Free will, meaning, and the “self”
PSI Blog 20170517 Free will, meaning, and the “self”
And I completely deny free will. But the determinants are on the level of meaning, not physical motion.
[GB: Sorry, but the universe does not have any meaning. If you want that, you will have to invent it yourself. All determinants are physical. That is what it means “to deter.” Not having free will means that any meaning you devise is the product of a long chain of events.]
Language gives us the ability to self program, instead of relying on static instinctual responses, and it is this uniquely human ability that I believe people confuse as "free will".
[GB: Sorry, but there is no such activity as “self programming.” Any phrases with the word “self” in them are attempts to claim free will where there is none. It is the vain attempt of systems philosophers to isolate the microcosm from the macrocosm. All actions are univironmental.]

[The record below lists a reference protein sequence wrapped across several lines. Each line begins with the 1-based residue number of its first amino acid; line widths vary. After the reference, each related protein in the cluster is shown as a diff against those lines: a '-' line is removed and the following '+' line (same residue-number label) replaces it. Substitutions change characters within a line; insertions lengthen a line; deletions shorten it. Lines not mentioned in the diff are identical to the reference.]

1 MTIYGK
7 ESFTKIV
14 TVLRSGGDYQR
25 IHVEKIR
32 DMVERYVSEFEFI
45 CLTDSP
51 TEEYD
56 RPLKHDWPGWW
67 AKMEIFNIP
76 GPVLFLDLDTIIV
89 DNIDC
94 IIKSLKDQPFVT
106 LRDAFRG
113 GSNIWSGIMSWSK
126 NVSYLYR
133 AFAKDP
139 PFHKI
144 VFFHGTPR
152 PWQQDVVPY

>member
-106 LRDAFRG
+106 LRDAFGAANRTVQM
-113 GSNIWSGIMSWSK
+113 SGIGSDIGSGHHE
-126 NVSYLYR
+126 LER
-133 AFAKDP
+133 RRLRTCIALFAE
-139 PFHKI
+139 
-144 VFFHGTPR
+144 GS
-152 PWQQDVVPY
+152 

Even tho everything is determined, it is also true that humans are self-programmable to an extraordinary degree.
[GB: Not possible at all. There is no “self programming” in the same way that Newton’s body cannot change itself. The only possible changes come from a collision from the outside—nothing “self” about that. Every activity is causal (F=ma). If you want the illusion of "changing yourself," you will have to change your environment.]
Instead of punishing people for bad behavior (unless that is the only possible check at a particular level of social development) it would be far more productive to discover and control the social and linguistic determinants that lead to undesirable behavior.